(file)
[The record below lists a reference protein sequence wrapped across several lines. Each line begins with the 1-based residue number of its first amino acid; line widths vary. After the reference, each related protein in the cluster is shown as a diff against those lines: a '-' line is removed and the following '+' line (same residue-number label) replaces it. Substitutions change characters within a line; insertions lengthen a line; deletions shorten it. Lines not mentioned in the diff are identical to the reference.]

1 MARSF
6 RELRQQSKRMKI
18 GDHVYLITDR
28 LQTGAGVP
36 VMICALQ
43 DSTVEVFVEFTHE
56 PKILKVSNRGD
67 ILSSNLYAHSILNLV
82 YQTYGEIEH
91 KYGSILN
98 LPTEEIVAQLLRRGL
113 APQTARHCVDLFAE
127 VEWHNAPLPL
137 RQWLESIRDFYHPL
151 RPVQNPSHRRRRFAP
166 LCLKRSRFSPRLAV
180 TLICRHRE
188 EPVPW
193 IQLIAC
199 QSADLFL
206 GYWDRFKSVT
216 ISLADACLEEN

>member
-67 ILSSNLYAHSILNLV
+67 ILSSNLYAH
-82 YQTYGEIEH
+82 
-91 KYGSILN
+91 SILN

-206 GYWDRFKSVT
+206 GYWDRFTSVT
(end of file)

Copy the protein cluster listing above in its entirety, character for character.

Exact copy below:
[The record below lists a reference protein sequence wrapped across several lines. Each line begins with the 1-based residue number of its first amino acid; line widths vary. After the reference, each related protein in the cluster is shown as a diff against those lines: a '-' line is removed and the following '+' line (same residue-number label) replaces it. Substitutions change characters within a line; insertions lengthen a line; deletions shorten it. Lines not mentioned in the diff are identical to the reference.]

1 MARSF
6 RELRQQSKRMKI
18 GDHVYLITDR
28 LQTGAGVP
36 VMICALQ
43 DSTVEVFVEFTHE
56 PKILKVSNRGD
67 ILSSNLYAHSILNLV
82 YQTYGEIEH
91 KYGSILN
98 LPTEEIVAQLLRRGL
113 APQTARHCVDLFAE
127 VEWHNAPLPL
137 RQWLESIRDFYHPL
151 RPVQNPSHRRRRFAP
166 LCLKRSRFSPRLAV
180 TLICRHRE
188 EPVPW
193 IQLIAC
199 QSADLFL
206 GYWDRFKSVT
216 ISLADACLEEN

>member
-67 ILSSNLYAHSILNLV
+67 ILSSNLYAH
-82 YQTYGEIEH
+82 
-91 KYGSILN
+91 SILN

-206 GYWDRFKSVT
+206 GYWDRFTSVT